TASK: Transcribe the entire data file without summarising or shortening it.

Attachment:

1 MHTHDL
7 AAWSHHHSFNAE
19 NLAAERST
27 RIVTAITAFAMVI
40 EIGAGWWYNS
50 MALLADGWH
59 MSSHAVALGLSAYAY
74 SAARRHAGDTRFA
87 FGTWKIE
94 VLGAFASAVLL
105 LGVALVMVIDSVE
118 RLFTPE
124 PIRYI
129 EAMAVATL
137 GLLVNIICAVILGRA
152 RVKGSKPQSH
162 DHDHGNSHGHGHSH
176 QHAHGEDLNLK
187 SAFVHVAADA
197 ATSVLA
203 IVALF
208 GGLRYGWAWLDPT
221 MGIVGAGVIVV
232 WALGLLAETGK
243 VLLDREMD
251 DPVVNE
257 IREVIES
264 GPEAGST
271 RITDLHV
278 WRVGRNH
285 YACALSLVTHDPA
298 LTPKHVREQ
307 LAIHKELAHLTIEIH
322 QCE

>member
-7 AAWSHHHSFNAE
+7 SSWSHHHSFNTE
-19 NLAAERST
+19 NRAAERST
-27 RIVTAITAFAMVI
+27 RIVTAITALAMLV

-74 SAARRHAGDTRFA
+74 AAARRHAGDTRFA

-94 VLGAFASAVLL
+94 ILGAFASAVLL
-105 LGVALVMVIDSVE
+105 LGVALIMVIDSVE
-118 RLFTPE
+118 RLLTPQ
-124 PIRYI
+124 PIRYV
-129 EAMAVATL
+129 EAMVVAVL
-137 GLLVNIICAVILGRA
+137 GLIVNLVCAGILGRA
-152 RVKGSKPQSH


1 MHTHDL
7 AAWSHHHSFNAE
19 NLAAERST
27 RIVTAITAFAMVI
40 EIGAGWWYNS
50 MALLADGWH
59 MSSHAVALGLSAYAY
74 SAARRHAGDTRFA
87 FGTWKIE
94 VLGAFASAVLL
105 LGVALVMVIDSVE
118 RLFTPE
124 PIRYI
129 EAMAVATL
137 GLLVNIICAVILGRA
152 RVKGSKPQSH
162 DHDHGNSHGHGHSH
176 QHAHGEDLNLK
187 SAFVHVAADA
197 ATSVLA
203 IVALF
208 GGLRYGWAWLDPT
221 MGIVGAGVIVV
232 WALGLLAETGK
243 VLLDREMD
251 DPVVNE
257 IREVIES
264 GPEAGST
271 RITDLHV
278 WRVGRNH
285 YACALSLVTHDPA
298 LTPKHVREQ
307 LAIHKELAHLTIEIH
322 QCE

>member
-7 AAWSHHHSFNAE
+7 SSWSHHHSFNTE
-19 NLAAERST
+19 NRAAERST
-27 RIVTAITAFAMVI
+27 RIVTAITALAMLV

-74 SAARRHAGDTRFA
+74 AAARRHAGDTRFA

-94 VLGAFASAVLL
+94 ILGAFASAVLL
-105 LGVALVMVIDSVE
+105 LGVALIMVIDSVE
-118 RLFTPE
+118 RLLTPQ
-124 PIRYI
+124 PIRYV
-129 EAMAVATL
+129 EAMVVAVL
-137 GLLVNIICAVILGRA
+137 GLIVNLVCAGILGRA
-152 RVKGSKPQSH